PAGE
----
Diving into Studio 74’s virtual “Little Mermaid Jr.”


Graphic illustration by Amy Liu

With green screen magic, Studio 74 will put on a completely virtual musical of “The Little Mermaid Jr.”

Amy Liu, Editor-in-Chief

Lights, camera, action! Amid the pandemic, Lynbrook’s Studio 74 will put out another spectacular production, but with a virtual twist. Join the cast and crew of The Little Mermaid Jr. for a trip under the sea and attend any one of their 12 shows from May 14 to May 23.  

Studio 74 decided to perform The Little Mermaid Jr. this year because of the high female count in the crew and numerous female roles in the play. Auditions for the musical began in January; those who wished to audition submitted two clips specific to the part they were auditioning for, showcasing their acting and singing skills. Those who passed the first stage of the audition then received callbacks from Director Dani Howard and Vocal Director Crystal Isola to read lines for roles they were being considered for, and the final cast list was revealed on Jan. 28.

“It feels like a dream come true,” said freshman Adithri Sharma, who plays Ariel. “I’ve always loved to sing and act, but I’ve always done them separately, so putting them together was so cool for me. This is also super special to me because Ariel was my favorite Disney princess for a while when I was younger, so I was really excited when I got the part.” 

Upon receiving the cast list, each actor received a green screen and lighting equipment, which they set up in their house before each acting rehearsal. After practicing lines together on Zoom, actors practiced and recorded their acting by themselves. 

“When preparing for an acting rehearsal, I first have to memorize my lines because during rehearsals, we focus on the blocking and delivery,” said junior Siddharth Chattoraj, who plays the seagull Scuttle. “Occasionally, I will also watch other productions of The Little Mermaid to gain inspiration for my performance.”

Chattoraj, who plays the seagull Scuttle, poses in front of his green screen and throws up the feathers that are part of his costume. (Photo used with the permission of Studio 74’s production of “The Little Mermaid Jr.”)

There are also rehearsals for dancing and singing. Actors practice the choreography and singing the sheet music on their own before joining the rehearsal, in which they practice with the whole cast, go over challenges that arose during personal rehearsals and learn new material.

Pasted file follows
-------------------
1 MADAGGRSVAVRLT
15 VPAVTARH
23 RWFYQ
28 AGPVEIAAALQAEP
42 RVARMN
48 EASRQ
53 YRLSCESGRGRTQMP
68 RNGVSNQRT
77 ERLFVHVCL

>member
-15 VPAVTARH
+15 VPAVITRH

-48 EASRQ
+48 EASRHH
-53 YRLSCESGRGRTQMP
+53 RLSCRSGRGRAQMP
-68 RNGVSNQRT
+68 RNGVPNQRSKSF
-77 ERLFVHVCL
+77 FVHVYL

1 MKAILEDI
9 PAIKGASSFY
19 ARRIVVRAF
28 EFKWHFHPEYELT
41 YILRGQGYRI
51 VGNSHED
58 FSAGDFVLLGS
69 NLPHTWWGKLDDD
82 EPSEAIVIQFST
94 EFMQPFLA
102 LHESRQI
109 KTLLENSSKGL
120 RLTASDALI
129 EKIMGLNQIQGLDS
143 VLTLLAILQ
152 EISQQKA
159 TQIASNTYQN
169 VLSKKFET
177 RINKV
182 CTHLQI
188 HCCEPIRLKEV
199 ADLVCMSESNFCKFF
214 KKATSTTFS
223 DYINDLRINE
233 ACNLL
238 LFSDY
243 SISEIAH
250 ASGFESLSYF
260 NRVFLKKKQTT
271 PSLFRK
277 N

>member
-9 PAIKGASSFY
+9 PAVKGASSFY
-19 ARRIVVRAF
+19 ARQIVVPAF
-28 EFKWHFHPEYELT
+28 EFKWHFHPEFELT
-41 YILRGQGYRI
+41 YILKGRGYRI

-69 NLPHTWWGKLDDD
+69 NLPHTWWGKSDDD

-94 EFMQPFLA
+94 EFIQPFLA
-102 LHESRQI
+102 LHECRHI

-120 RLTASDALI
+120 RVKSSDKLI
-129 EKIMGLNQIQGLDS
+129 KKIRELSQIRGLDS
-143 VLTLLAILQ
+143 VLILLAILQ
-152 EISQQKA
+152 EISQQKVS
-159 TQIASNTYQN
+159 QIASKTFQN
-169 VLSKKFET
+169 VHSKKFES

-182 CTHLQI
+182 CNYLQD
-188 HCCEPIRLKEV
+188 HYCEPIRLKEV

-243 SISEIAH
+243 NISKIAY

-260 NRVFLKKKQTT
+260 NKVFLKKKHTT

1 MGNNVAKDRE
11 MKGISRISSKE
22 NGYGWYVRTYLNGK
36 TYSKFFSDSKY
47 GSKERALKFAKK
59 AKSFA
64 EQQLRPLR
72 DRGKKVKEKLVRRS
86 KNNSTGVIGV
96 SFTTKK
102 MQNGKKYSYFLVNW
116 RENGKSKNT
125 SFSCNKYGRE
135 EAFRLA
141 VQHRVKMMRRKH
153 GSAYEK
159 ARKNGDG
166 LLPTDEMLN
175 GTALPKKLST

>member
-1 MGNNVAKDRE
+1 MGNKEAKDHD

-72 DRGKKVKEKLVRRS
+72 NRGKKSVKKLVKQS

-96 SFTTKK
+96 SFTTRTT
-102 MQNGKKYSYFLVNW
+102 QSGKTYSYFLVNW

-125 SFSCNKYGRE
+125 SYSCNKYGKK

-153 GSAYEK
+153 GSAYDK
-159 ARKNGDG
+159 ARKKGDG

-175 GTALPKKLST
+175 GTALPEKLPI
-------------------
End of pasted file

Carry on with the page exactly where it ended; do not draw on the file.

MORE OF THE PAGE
Studio 74 split into numerous student-led teams to put the production together, which gave the crew the chance to bond in these teams off-screen. Due to a greater interest in contributing to the production than in the past, there were more and larger teams, with many created or modified to accommodate for a virtual show. From design to stage managing to directing, there was a team for each person’s interests. 

“In the beginning of the production, Mrs. Howard sent out a form asking which backstage roles we were interested in because everyone does something backstage,” said freshmen Janhavi Venkatesh, who plays one of the six Mersisters. “I personally selected marketing, because I have experience with that, and costume, because I’m learning fashion design.” 

One factor that was essential to virtual production was video editing. Junior Anthony Huang, who plays the Pilot on-screen, took on the video designer, editor and sound engineer position, using editing softwares Final Cut Pro and Logic Pro to piece the entire show together.

Huang merges multiple clips that were recorded individually on green screens into one complete scene. ( Photo used with the permission of Studio 74’s production of “The Little Mermaid Jr.”)

“The editing process really starts with preparation for filming, so that includes checking everyone’s green screens, going over voice recording standards and talking with Mrs. Howard about what makes it easier for me to edit,” Huang said. “Without good filming, it affects the editing process or the quality of the final product. Then, it’s just me sitting in front of a computer, editing for hours and checking with Mrs. Howard to see if she would like to make any changes.”

Shifting the musical online for the first time in Studio 74 history brought challenges for the crew. Following a faster-paced schedule compared to previous years, the actors had a more difficult time getting to know each other. Many also found it challenging to stay in character when recording by themselves. Multiple adjustments had to be made in order to obtain high quality video and audio clips for the editing process. However, being online has also allowed the team to connect in ways like never before.

“I feel that Studio 74, as a department, has grown immensely throughout the musical creation process, despite it all being virtual,” Chattoraj said. “Students still see and interact with each other through Discord, rehearsals and tech meetings, so I believe that the virtual nature of our production has allowed Studio 74 to bond further by finding new and innovative ways to be creative.” 

Take a look at Studio 74’s hard work on their website and buy your tickets for The Little Mermaid Jr.